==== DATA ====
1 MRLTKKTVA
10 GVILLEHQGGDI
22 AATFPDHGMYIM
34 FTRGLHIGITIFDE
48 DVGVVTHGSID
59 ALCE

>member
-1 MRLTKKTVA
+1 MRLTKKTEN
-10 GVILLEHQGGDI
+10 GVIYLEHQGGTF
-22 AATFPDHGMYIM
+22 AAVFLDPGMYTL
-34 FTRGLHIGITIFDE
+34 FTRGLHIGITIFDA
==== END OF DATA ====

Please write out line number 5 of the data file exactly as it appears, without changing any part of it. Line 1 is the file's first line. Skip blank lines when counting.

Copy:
48 DVGVVTHGSID